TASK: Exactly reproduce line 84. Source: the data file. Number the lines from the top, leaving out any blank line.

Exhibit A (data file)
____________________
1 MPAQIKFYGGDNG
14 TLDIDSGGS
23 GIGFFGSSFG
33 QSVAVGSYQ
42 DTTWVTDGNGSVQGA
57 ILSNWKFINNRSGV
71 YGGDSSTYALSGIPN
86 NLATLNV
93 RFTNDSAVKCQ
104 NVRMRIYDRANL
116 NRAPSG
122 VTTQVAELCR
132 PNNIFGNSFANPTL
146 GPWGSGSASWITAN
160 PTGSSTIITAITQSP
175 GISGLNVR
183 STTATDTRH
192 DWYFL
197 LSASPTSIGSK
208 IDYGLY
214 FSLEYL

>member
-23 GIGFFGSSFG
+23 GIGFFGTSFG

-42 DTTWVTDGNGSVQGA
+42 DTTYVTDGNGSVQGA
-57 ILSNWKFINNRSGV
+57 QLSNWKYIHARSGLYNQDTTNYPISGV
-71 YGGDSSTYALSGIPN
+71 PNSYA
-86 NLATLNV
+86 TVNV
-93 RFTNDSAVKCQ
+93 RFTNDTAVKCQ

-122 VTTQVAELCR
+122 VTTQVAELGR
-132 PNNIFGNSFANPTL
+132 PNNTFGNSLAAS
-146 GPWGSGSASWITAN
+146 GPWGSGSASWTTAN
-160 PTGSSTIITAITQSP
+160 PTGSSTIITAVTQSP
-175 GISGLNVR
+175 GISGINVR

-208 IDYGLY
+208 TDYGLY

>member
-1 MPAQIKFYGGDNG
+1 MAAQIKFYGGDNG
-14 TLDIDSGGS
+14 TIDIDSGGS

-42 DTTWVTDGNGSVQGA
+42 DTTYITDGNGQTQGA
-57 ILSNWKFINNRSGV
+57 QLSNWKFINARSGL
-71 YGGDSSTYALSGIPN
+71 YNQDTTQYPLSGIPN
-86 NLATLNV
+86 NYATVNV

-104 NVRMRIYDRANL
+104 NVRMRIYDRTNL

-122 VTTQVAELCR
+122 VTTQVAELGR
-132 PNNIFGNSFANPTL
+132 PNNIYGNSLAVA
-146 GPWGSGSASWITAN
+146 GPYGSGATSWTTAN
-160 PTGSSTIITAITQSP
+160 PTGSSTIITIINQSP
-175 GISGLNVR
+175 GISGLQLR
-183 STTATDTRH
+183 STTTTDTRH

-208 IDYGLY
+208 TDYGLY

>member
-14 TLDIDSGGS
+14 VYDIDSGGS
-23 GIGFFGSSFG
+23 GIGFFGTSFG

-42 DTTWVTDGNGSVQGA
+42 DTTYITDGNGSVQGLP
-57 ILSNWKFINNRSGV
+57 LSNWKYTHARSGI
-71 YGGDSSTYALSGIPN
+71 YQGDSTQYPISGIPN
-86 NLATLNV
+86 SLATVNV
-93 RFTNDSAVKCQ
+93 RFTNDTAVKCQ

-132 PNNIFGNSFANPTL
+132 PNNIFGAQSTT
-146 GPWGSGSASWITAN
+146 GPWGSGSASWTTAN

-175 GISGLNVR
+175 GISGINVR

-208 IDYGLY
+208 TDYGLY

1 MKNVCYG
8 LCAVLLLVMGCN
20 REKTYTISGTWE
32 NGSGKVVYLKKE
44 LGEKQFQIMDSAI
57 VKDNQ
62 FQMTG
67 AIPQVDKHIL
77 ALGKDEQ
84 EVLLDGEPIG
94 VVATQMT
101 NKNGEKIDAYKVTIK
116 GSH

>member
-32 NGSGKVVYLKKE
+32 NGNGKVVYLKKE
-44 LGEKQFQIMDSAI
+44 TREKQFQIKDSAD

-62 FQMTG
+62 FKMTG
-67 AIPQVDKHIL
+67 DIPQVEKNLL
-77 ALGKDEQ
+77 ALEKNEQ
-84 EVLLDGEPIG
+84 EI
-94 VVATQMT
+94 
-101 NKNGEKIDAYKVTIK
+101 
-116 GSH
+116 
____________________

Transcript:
+57 LSNWKYTHARSGI